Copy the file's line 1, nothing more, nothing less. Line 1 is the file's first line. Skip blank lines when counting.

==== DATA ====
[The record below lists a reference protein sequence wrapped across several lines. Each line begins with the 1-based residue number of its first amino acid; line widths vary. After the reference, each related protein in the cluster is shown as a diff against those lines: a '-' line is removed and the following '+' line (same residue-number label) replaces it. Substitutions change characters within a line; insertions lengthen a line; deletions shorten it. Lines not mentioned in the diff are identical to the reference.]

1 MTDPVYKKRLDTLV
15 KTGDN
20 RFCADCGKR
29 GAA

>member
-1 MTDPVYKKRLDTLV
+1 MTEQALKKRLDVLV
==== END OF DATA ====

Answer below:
[The record below lists a reference protein sequence wrapped across several lines. Each line begins with the 1-based residue number of its first amino acid; line widths vary. After the reference, each related protein in the cluster is shown as a diff against those lines: a '-' line is removed and the following '+' line (same residue-number label) replaces it. Substitutions change characters within a line; insertions lengthen a line; deletions shorten it. Lines not mentioned in the diff are identical to the reference.]